Doctor turns folk hero amid Granada’s healthcare conflict
Charismatic Spanish medic Jesús Candel mobilises thousands against hospital merger
Jesús Candel (40), an A&E doctor from Granada in Spain who is campaigning against local government attempts to restructure his city’s healthcare. Photograph: Guy Hedgecoe
A&E doctor Jesús Candel is carried by supporters during a protest in Granada against restructuring the city’s healthcare. Photograph: Guy Hedgecoe
Jesús Candel has been hoisted aloft and is sitting on the shoulders of two colleagues. He’s laughing as the huge crowd below chants his name. With his wraparound sunglasses, back-to-front cap and comedy red nose, he could be a compere, or children’s entertainer.
But Candel is deadly serious. This 40-year-old accident-and-emergency doctor from Granada in Spain is waging a tireless campaign against the local government’s attempts to restructure his city’s healthcare. Railing against what he sees as the administration’s mismanagement, incompetence and lack of transparency, in a matter of months he has become an internet phenomenon and a folk-hero across the Andalucía region.
“Jesús Candel is the one who made all this possible, he’s the one who got everyone out on to the street to demand their rights,” said fellow campaigner Susana Sarrión, at the demonstration Candel led through the streets of Granada on January 15th. Tens of thousands of people took part, to express their opposition to the Socialist regional government’s merging of the city’s hospitals.
Candel’s meteoric rise started with a video he recorded with his children last summer, ridiculing the merger which, confusingly, has seen the services of two hospitals cut to the equivalent of one, but separated into two buildings, 13km apart.
Anti-austerity healthcare professionals
The video went viral and Candel became the figurehead of a movement against cuts and streamlining in the healthcare services in Granada and across the Andalucía region. Since then, his videos continue to highlight the system’s failings while mobilising thousands of people to take part in a series of mass demonstrations in Granada and other cities in southern Spain, involving the so-called Marea Blanca, or “white tide”: an organisation of anti-austerity healthcare professionals. He ends each recording with his trademark cry: “Yeaaahhhh!”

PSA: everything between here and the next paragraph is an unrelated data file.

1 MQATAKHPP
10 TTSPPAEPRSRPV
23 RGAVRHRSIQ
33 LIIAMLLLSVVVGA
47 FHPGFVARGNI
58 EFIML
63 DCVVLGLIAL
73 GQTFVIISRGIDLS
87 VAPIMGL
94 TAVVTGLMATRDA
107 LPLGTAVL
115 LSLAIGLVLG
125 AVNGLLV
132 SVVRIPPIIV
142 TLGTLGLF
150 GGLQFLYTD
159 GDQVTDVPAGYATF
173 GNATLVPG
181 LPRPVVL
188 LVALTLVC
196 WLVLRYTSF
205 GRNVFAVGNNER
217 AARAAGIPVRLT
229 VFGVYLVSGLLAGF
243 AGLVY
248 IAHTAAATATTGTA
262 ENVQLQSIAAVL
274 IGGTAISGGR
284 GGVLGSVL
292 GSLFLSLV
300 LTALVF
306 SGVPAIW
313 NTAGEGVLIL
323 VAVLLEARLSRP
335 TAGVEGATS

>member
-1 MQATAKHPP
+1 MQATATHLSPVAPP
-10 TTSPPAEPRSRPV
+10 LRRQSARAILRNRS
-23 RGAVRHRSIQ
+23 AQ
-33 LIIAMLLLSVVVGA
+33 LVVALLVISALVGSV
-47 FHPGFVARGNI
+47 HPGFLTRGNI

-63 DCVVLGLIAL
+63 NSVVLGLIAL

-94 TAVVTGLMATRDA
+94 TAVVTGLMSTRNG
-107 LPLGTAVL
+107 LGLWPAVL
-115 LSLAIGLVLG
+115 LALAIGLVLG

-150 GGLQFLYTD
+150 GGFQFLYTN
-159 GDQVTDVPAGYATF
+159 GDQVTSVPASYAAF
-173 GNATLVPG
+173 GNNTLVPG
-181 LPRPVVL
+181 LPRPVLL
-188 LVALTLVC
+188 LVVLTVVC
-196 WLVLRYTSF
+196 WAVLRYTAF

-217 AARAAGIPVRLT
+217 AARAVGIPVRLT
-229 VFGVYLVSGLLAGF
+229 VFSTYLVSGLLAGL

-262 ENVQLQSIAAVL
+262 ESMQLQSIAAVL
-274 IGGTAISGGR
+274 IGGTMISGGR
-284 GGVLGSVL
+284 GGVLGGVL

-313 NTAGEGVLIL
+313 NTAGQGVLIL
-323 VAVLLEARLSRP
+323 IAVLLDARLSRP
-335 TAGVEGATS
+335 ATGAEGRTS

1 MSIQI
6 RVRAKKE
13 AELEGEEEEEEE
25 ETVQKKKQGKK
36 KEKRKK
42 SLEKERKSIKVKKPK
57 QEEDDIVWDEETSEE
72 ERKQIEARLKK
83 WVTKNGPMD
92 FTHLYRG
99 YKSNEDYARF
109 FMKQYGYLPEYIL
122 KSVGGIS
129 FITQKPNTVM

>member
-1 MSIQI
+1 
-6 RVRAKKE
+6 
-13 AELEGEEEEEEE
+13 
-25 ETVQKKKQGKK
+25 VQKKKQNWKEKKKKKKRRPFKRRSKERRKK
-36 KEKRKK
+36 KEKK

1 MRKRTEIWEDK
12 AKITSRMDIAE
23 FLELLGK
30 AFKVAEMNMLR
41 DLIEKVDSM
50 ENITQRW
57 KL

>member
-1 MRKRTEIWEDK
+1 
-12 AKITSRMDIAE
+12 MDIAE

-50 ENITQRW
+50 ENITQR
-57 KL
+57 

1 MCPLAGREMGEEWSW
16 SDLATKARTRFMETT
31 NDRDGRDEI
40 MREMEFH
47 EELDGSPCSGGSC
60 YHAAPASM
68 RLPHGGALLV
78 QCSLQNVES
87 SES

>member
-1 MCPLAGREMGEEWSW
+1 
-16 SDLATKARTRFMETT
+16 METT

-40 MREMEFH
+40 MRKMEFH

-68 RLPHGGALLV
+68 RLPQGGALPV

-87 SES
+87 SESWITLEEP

“There is money, but we don’t know where it goes,” Candel tells The Irish Times. “Healthcare has been politicised. It’s managed by politicians and that’s the big mistake. There is money for a good health service, but it’s being misspent. What we in the sector, and ordinary people, are calling for is for the professionals to manage healthcare.”
Candel even has an obscure superhero nickname – “Spiriman” – named after Spiribol, a ball game he invented for disadvantaged children who he helps via his own charity. With El Periódico newspaper calling him “the most popular man in Granada”, Candel has become a thorn in the side of the Socialist premier of Andalucía, Susana Díaz.
Although the Andalucían government has suggested Candel is politically motivated, he has been careful to avoid being aligned with any party. But there are some signs his campaign is paying off.
In November, the Andalucían government appointed a new managing director of its Campus de la Salud hospital, Cristina López. A vascular surgeon, she would appear to adhere to Candel’s calls for professional, rather than political, leadership. Speaking to The Irish Times, she is surprisingly frank about the merger’s failings, listing waiting lists, emergencies and overall communication as problems in Granada’s healthcare system.
“These are problems we need to sort out,” she says. “That’s why people are demonstrating, they feel that what has been done is not the correct thing.”
‘A city united’
However, she believes the campaigners are swimming against a global tide. “This is a worldwide movement of merging hospitals, this is nothing to do just with Granada or with Spain,” she says. “Obviously, we have seen what has been done in other places, like the UK and United States.”
None of which cuts any ice with Candel and his supporters. Many of them target López on social networks, which she says distorts what should be a cool-headed, technical debate. By contrast, Candel eulogises the likes of Twitter and Facebook, which have given him such a huge platform.
“We’re used to having politicians sell lies to us with these situations and the ordinary people staying quiet,” he says. “[But] it’s a wonderful thing to see a city united, fighting for this. It’s an example of what should happen in lots of cities across the world. What is happening here in Granada is unique.”
At the end of the demonstration, several healthcare professionals take to a stage in Granada’s Plaza del Campillo square and address the crowd. A particularly big cheer greets Candel as he takes the microphone and expertly handles his audience, sprinkling an impassioned speech with jokes.
Afterwards, he is besieged by admirers – men, women, children, the elderly – who want to grab his hand, hug him or take selfies.
It’s hard to believe he can maintain such popularity, or that, like the politicians he disdains, he won’t eventually somehow disappoint his followers. But for the moment, he really is the most popular man in the city.
“He wants the best for Granada and for it to have two complete hospitals,” says Carmen Alquelladas, a pensioner. “The politicians, the unions . . . none of them do that. There are lots of people doing this, but Jesús Candel is the figurehead – he’s a phenomenon.”